Cramped in Assam’s relief camps, five lakh children wait for food, medicine

‘‘The biggest problem that we are beginning to face is the shortage of baby food, nutritious food and medicine for this huge population of children, a large chunk of whom are infants,’’ Assam Health Minister Bhumidhar Barman said today. Barman, also the chairman of the State Flood Relief Committee constituted by the state government, appealed today to international as well as national agencies to come to the aid of the state to tackle the situation.

Interestingly, the state relief manual, which was prepared about 30 years ago, does not specifically prescribe anything for children affected by floods due to which officials can’t take steps to tackle the new crisis.

While there was enough food stock for the adults, Barman said children were bearing the brunt of the damage left behind by the floods. Apart from the food shortage, little children in the 1,800-odd relief camps are already suffering from gastroenteritis, diarrhoea, dysentery and hepatitis.

‘‘There is also the danger of a vibrio cholera outbreak, given the fact that there is a massive shortage of safe drinking water,’’ Barman said, pointing out that a large number of drinking water sources were either inundated or damaged. To worsen matters, official records show that 35 per cent of Assam’s children have never been immunised despite a multitude of government programmes. The Assam government has so far received about six lakh packets of Oral Rehydration Salt (ORS) packets from the Centre but that is not enough given the impact of the floods. UNICEF and the Centre have also rushed about four lakh halozone (water purifying) tablets during the past two weeks, he said.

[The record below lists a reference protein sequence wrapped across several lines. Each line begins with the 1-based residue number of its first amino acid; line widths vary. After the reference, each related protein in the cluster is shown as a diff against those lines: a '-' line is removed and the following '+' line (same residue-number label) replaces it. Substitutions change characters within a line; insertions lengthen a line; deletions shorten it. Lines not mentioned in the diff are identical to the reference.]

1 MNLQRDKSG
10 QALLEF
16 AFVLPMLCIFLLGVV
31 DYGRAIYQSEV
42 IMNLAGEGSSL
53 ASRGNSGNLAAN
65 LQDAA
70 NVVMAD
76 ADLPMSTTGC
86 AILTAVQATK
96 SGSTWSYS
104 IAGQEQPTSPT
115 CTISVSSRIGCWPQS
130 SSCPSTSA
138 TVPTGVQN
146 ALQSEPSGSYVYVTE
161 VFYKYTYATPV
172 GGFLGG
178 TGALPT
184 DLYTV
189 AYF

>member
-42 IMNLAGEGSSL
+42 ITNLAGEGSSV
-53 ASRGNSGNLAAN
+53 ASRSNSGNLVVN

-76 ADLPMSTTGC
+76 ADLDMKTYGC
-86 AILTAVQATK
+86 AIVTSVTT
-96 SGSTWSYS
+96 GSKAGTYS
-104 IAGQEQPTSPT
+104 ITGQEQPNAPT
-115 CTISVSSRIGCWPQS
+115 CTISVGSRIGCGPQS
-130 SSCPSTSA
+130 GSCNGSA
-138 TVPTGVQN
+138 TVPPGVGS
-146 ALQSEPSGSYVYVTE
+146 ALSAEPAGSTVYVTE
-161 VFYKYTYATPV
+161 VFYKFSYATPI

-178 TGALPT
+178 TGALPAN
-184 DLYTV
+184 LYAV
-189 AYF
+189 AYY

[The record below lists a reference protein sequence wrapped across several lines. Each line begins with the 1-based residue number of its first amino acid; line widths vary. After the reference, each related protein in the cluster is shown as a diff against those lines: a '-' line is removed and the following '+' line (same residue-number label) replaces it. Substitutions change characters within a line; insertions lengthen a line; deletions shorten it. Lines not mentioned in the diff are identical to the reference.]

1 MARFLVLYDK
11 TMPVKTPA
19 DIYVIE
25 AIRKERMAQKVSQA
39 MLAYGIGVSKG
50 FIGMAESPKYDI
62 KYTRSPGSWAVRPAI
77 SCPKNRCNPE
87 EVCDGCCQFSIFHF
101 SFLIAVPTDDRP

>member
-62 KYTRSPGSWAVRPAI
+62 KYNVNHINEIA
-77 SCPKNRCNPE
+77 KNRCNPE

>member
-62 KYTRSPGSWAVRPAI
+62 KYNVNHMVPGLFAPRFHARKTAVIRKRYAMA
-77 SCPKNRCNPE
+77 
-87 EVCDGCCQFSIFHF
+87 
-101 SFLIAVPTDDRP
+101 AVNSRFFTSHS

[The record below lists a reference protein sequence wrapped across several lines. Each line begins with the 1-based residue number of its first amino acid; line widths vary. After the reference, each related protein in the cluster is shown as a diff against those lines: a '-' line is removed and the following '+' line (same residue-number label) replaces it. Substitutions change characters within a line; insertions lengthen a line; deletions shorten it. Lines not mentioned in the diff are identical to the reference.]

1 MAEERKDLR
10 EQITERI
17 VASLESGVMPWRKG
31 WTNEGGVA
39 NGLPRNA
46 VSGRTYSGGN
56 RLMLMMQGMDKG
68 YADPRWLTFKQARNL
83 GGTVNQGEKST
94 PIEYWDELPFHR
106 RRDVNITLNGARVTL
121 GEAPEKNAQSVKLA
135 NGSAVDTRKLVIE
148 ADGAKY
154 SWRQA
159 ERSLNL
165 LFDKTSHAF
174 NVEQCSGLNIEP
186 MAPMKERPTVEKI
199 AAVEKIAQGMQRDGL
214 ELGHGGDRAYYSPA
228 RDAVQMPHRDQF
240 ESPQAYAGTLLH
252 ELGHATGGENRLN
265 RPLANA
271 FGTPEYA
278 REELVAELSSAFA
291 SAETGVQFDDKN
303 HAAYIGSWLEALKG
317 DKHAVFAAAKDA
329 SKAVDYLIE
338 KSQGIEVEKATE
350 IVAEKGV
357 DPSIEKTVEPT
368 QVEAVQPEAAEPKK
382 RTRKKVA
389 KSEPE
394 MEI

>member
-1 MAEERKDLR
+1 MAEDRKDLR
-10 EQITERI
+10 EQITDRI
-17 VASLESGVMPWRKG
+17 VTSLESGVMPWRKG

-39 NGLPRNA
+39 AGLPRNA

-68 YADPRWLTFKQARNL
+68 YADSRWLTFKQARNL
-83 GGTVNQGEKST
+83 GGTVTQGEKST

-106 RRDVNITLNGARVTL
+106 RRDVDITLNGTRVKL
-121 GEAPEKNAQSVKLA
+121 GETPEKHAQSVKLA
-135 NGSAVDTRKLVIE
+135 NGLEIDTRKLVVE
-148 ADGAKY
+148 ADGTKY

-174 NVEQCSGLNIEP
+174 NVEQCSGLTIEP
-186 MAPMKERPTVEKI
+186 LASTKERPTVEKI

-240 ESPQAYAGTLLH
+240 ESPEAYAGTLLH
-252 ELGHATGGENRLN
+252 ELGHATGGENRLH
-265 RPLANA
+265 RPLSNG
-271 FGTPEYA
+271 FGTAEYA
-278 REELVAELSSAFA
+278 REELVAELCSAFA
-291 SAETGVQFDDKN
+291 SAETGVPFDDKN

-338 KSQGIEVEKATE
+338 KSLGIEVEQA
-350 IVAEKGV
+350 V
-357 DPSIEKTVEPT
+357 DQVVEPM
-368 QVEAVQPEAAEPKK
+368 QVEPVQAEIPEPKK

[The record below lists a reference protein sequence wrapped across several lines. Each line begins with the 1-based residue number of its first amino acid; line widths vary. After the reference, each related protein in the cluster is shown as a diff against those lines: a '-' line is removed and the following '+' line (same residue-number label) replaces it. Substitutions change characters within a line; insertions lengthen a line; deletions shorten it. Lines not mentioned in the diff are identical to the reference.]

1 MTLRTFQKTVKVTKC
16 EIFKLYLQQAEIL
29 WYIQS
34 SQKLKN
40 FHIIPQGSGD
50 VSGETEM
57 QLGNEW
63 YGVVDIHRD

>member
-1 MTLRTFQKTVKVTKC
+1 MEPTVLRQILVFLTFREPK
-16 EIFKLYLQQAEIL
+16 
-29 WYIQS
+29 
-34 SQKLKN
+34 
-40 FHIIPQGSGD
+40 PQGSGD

‘‘But this is just like a drop in the ocean with very few sources of safe drinking water left in the state,’’ Barman said. At least 60 government health centres have been damaged, partially or fully, due to the floods. In some districts, health centres are either underwater or have been buried in mud and debris. Though the Health Minister would not admit, there have been reports that hepatitis, dysentery, diarrhoea, para-typhoid and even malaria have broken out in several districts. A delegation of the Indian Red Cross Society which toured the state last week has assured supply of relief materials for about 10,000 families, while a Central Government team is in Assam to assess the state’s needs.

By SAMUDRA GUPTA KASHYAP on Indian Express, New Delhi (July 27, 2004)